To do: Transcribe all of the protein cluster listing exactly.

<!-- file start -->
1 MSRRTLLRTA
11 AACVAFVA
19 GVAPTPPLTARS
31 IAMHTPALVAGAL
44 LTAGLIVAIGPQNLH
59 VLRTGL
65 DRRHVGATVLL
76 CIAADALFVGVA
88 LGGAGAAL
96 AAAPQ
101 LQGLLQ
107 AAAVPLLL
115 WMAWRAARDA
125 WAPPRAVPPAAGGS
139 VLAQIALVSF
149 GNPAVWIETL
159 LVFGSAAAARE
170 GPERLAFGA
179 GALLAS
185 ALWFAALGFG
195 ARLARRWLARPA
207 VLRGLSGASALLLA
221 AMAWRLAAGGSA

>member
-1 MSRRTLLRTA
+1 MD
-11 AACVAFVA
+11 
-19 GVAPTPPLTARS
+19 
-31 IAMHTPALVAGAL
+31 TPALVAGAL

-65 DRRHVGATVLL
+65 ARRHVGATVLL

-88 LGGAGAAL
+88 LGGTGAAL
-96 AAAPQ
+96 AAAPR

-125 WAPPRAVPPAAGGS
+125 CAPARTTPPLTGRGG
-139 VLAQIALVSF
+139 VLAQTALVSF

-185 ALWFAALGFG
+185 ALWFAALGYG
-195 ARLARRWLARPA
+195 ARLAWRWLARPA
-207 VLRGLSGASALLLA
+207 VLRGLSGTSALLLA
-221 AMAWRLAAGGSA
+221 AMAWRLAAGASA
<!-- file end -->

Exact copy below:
1 MSRRTLLRTA
11 AACVAFVA
19 GVAPTPPLTARS
31 IAMHTPALVAGAL
44 LTAGLIVAIGPQNLH
59 VLRTGL
65 DRRHVGATVLL
76 CIAADALFVGVA
88 LGGAGAAL
96 AAAPQ
101 LQGLLQ
107 AAAVPLLL
115 WMAWRAARDA
125 WAPPRAVPPAAGGS
139 VLAQIALVSF
149 GNPAVWIETL
159 LVFGSAAAARE
170 GPERLAFGA
179 GALLAS
185 ALWFAALGFG
195 ARLARRWLARPA
207 VLRGLSGASALLLA
221 AMAWRLAAGGSA

>member
-1 MSRRTLLRTA
+1 MD
-11 AACVAFVA
+11 
-19 GVAPTPPLTARS
+19 
-31 IAMHTPALVAGAL
+31 TPALVAGAL

-65 DRRHVGATVLL
+65 ARRHVGATVLL

-88 LGGAGAAL
+88 LGGTGAAL
-96 AAAPQ
+96 AAAPR

-125 WAPPRAVPPAAGGS
+125 CAPARTTPPLTGRGG
-139 VLAQIALVSF
+139 VLAQTALVSF

-185 ALWFAALGFG
+185 ALWFAALGYG
-195 ARLARRWLARPA
+195 ARLAWRWLARPA
-207 VLRGLSGASALLLA
+207 VLRGLSGTSALLLA
-221 AMAWRLAAGGSA
+221 AMAWRLAAGASA